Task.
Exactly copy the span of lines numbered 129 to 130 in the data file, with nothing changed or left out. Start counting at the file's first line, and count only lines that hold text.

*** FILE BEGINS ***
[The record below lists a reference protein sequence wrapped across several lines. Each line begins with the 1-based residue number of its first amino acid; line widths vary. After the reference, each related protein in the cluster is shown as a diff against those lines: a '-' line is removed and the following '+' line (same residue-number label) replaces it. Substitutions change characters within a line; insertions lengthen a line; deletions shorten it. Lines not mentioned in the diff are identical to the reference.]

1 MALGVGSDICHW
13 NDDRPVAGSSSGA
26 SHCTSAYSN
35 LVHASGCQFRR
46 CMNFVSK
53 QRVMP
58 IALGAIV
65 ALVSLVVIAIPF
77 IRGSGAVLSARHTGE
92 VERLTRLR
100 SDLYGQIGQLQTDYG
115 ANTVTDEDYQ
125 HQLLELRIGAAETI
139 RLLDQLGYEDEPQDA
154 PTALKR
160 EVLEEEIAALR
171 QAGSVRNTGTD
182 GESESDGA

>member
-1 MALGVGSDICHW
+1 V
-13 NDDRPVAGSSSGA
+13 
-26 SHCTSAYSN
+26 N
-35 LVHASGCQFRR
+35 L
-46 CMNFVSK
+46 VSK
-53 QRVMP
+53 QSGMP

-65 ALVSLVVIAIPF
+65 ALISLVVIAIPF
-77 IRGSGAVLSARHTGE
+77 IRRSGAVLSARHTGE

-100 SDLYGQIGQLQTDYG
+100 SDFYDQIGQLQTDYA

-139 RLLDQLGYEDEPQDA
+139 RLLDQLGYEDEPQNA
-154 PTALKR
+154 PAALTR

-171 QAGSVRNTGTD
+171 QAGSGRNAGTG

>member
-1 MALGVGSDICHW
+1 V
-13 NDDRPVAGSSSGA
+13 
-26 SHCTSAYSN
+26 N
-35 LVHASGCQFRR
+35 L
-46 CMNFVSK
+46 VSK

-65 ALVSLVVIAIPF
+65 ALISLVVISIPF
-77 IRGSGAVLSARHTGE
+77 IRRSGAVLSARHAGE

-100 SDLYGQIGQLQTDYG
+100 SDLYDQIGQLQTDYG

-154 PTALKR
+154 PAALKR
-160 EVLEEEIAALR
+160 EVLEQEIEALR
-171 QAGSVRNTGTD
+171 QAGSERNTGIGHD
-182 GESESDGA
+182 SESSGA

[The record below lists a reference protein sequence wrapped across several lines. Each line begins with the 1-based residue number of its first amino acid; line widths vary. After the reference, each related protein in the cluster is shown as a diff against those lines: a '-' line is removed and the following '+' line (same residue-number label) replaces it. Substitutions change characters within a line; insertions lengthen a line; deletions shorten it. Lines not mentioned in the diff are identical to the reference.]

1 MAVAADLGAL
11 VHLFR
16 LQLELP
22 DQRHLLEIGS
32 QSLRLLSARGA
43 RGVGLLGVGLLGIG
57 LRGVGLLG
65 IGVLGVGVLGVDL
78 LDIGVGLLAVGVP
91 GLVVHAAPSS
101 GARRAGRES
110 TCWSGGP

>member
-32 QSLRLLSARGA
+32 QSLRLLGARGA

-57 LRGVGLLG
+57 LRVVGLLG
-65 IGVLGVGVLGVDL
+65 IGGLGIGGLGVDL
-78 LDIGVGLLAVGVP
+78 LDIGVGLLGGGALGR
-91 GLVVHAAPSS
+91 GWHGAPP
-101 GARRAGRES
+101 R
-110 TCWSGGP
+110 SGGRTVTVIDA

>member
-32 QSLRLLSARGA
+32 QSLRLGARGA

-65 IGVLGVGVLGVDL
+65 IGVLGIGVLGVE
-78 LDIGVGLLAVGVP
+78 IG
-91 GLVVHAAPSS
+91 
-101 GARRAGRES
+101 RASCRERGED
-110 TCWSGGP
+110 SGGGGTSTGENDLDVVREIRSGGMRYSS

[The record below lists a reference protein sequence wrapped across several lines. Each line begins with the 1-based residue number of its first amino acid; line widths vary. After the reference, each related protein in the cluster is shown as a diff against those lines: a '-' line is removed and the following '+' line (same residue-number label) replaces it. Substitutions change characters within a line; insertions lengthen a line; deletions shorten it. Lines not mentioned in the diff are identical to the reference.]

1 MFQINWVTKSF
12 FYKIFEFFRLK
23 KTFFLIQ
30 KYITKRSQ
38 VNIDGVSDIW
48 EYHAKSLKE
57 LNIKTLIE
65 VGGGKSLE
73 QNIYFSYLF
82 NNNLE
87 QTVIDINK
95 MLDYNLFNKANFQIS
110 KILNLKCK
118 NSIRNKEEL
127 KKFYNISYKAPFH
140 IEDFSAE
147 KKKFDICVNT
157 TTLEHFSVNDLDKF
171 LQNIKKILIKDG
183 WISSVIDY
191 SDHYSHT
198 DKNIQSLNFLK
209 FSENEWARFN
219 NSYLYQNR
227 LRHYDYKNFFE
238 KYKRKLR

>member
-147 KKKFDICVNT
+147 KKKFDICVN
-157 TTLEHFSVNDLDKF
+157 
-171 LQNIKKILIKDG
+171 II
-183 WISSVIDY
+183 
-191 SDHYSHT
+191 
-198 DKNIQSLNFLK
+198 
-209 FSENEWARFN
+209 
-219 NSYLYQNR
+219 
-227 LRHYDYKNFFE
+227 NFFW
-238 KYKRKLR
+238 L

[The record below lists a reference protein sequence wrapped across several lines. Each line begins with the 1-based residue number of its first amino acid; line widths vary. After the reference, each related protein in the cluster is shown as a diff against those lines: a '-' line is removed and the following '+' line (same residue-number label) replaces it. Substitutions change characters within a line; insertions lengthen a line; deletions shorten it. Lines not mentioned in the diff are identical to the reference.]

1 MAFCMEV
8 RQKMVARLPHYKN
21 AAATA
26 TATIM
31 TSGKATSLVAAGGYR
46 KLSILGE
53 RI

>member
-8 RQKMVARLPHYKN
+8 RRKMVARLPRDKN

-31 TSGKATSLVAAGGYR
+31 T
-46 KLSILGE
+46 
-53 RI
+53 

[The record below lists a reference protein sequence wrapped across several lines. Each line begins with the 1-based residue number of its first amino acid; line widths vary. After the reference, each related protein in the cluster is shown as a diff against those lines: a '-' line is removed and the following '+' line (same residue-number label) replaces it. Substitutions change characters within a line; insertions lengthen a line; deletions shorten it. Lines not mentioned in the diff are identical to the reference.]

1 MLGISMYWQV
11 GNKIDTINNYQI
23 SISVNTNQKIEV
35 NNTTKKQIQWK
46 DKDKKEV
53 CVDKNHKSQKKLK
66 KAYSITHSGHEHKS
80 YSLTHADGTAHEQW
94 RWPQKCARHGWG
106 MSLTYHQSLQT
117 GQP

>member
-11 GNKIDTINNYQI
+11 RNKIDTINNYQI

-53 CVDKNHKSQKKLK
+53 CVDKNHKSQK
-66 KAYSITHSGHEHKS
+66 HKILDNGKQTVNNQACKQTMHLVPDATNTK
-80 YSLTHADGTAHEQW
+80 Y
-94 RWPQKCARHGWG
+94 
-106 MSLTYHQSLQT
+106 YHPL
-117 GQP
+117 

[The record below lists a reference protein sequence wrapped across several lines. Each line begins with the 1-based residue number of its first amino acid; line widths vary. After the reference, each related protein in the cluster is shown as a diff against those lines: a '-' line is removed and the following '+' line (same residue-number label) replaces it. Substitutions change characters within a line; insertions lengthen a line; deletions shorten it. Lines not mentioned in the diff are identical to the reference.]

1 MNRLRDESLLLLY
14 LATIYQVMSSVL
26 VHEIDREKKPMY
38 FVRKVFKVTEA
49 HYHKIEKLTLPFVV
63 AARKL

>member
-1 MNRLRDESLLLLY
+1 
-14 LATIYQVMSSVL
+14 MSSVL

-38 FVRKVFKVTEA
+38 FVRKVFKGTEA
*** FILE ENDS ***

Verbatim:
157 TTLEHFSVNDLDKF
171 LQNIKKILIKDG